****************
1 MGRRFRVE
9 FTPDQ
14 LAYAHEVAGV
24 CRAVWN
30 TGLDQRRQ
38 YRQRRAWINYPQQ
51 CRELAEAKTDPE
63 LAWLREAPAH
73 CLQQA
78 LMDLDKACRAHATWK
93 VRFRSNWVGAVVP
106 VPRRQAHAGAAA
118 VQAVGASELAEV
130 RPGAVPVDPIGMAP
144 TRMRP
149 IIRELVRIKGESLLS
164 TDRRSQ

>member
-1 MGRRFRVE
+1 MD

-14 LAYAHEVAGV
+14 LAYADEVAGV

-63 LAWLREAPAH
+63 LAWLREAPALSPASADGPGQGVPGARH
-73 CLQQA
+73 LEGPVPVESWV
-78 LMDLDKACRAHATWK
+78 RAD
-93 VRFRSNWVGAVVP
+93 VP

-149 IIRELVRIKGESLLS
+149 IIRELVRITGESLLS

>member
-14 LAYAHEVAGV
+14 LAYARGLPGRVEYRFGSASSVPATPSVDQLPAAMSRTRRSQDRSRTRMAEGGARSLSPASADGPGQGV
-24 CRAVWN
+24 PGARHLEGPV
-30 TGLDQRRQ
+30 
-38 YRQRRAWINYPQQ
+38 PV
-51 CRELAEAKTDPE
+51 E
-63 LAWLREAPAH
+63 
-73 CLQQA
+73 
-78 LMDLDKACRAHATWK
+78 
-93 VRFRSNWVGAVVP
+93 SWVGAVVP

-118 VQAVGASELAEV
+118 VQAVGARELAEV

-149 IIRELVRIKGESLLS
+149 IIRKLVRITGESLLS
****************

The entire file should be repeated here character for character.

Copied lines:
1 MGRRFRVE
9 FTPDQ
14 LAYAHEVAGV
24 CRAVWN
30 TGLDQRRQ
38 YRQRRAWINYPQQ
51 CRELAEAKTDPE
63 LAWLREAPAH
73 CLQQA
78 LMDLDKACRAHATWK
93 VRFRSNWVGAVVP
106 VPRRQAHAGAAA
118 VQAVGASELAEV
130 RPGAVPVDPIGMAP
144 TRMRP
149 IIRELVRIKGESLLS
164 TDRRSQ

>member
-1 MGRRFRVE
+1 MD

-14 LAYAHEVAGV
+14 LAYADEVAGV

-63 LAWLREAPAH
+63 LAWLREAPALSPASADGPGQGVPGARH
-73 CLQQA
+73 LEGPVPVESWV
-78 LMDLDKACRAHATWK
+78 RAD
-93 VRFRSNWVGAVVP
+93 VP

-149 IIRELVRIKGESLLS
+149 IIRELVRITGESLLS

>member
-14 LAYAHEVAGV
+14 LAYARGLPGRVEYRFGSASSVPATPSVDQLPAAMSRTRRSQDRSRTRMAEGGARSLSPASADGPGQGV
-24 CRAVWN
+24 PGARHLEGPV
-30 TGLDQRRQ
+30 
-38 YRQRRAWINYPQQ
+38 PV
-51 CRELAEAKTDPE
+51 E
-63 LAWLREAPAH
+63 
-73 CLQQA
+73 
-78 LMDLDKACRAHATWK
+78 
-93 VRFRSNWVGAVVP
+93 SWVGAVVP

-118 VQAVGASELAEV
+118 VQAVGARELAEV

-149 IIRELVRIKGESLLS
+149 IIRKLVRITGESLLS